When my father brought home our first computer, a Thomson MO5, I was hooked. I spent hours transcribing BASIC programs from the 3 magazines I could find on the topic (this was Paris, France, not exactly Silicon Valley.) My dad took me to the office so I could talk to some Thomson engineers and debug my floppy disk drive. Later came the TO7, and eventually the Apple IIGS, my first “major” Pascal program to help my mother schedule carpooling (and my first taste of how hard it is to write a scheduling algorithm), my second “major” Pascal program to manage the Prom guest list. I wrote my final Geography report using a page-layout program on the Apple IIGS that probably cost me hours of extra time because of its bugs and the work-arounds I had to find, and got a worse grade for it because “not everyone can afford such fancy software, so we took off a couple of points” (for those of you still confused, THAT is socialism.) Not long after that I was applying to MIT and tinkering with one of the first e-commerce web sites. I love what I do, but would I have discovered this love without those first few lines of BASIC on that MO5 computer, written without anyone’s permission or knowledge?

Over time, though, I have become a little bit complacent about openness. I own an iPhone, and I’ve bought a few apps. I bought music on iTunes, and figured the DRM was not so problematic. I got a Kindle and bought some books. And then one day Apple’s DRM server went down and I couldn’t play music for a few hours. And Amazon decided to recall the book “1984”. And Apple decided to retroactively remove a bunch of apps they considered “not useful enough.” So I started thinking, maybe it’s time to get a different phone.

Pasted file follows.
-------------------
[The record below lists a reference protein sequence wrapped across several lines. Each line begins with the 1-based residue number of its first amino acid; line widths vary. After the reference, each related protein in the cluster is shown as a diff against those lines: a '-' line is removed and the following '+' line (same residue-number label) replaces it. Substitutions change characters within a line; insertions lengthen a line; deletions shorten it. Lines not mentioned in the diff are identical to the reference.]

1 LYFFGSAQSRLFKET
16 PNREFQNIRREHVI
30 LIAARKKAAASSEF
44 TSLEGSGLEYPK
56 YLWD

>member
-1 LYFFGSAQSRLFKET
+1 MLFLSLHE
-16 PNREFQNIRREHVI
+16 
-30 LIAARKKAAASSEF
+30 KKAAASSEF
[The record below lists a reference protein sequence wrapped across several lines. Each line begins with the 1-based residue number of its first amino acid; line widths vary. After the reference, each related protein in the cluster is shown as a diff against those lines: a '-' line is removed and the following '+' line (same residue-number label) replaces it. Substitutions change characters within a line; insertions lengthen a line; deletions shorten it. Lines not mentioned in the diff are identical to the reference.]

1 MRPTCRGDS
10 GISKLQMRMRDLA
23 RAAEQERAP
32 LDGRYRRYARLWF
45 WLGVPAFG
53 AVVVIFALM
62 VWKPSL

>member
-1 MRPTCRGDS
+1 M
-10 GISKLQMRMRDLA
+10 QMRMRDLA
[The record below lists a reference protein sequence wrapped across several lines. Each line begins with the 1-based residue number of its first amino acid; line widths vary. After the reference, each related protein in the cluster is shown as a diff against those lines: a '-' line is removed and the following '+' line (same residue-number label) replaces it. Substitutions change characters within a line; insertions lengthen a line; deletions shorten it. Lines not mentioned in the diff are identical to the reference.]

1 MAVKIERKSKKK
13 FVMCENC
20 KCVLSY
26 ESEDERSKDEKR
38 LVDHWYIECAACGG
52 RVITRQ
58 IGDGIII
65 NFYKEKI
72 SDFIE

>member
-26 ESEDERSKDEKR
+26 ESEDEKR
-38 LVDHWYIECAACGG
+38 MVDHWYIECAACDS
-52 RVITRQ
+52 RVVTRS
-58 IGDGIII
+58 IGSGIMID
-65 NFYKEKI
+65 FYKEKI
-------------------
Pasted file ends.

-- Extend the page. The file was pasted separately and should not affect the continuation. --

But I can’t. See, in the interim, I got unexpectedly locked in. I sync my calendar via MobileMe. I sync my music/TV shows via iTunes. Moving to something like a Palm Pre is going to take a significant effort. So how much worse will it be if I get an iPad, get some apps, and Apple decides to change the rules in a way that I don’t like? How locked in will I be then?

This change is happening gradually. At no point are you going to be shocked by an unfortunate Apple decision. You’ll enjoy your iPad, you’ll buy more apps, you’ll enjoy it even more. Apple will make a few decisions that inconvenience you, but you’ll deal. Until one day you’re inconvenienced enough that you might begin to look elsewhere. But you won’t be able to, because your data will be locked in. 3 years ago, we didn’t even have 3rd-party apps on the iPhone. Today, we have more than 100,000, and they’re all rushing to the iPad at warp speed. Change is happening.

One last point. A few months ago, I became a father. My wonderful little boy has an incredible appetite for life. Will he be a tinkerer? I don’t know, but if I had to bet I’d say yes. Will I be able to do for him what my father did for me? What will he tinker with, if everything in the house is a polished, professional, touch-but-don’t-tinker device? If he is to be a maker, a tinkerer, will he be able to fully explore his ideas if the rules of his digital universe are decided by the whims of Apple, Facebook, and Google?

I’m not sure. Maybe he will find a way, the way that kids do. Or maybe we, the generation that is witnessing this change, need to make sure that the rules of computing do not become a permanent, universal, inescapable sandbox.